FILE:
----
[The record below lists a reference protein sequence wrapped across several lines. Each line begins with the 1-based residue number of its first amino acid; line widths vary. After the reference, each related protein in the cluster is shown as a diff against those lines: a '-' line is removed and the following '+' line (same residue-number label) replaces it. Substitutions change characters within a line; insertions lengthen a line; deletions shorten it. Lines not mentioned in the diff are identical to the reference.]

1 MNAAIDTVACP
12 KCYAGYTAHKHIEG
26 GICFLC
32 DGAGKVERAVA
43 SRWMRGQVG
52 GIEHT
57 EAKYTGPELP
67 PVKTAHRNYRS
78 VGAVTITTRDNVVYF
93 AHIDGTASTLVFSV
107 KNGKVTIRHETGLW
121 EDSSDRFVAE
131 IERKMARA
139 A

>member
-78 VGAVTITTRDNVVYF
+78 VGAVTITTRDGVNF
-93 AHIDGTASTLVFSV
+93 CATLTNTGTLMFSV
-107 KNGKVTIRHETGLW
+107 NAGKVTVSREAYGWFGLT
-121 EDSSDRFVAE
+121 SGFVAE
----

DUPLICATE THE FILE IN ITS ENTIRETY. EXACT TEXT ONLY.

[The record below lists a reference protein sequence wrapped across several lines. Each line begins with the 1-based residue number of its first amino acid; line widths vary. After the reference, each related protein in the cluster is shown as a diff against those lines: a '-' line is removed and the following '+' line (same residue-number label) replaces it. Substitutions change characters within a line; insertions lengthen a line; deletions shorten it. Lines not mentioned in the diff are identical to the reference.]

1 MNAAIDTVACP
12 KCYAGYTAHKHIEG
26 GICFLC
32 DGAGKVERAVA
43 SRWMRGQVG
52 GIEHT
57 EAKYTGPELP
67 PVKTAHRNYRS
78 VGAVTITTRDNVVYF
93 AHIDGTASTLVFSV
107 KNGKVTIRHETGLW
121 EDSSDRFVAE
131 IERKMARA
139 A

>member
-78 VGAVTITTRDNVVYF
+78 VGAVTITTRDGVNF
-93 AHIDGTASTLVFSV
+93 CATLTNTGTLMFSV
-107 KNGKVTIRHETGLW
+107 NAGKVTVSREAYGWFGLT
-121 EDSSDRFVAE
+121 SGFVAE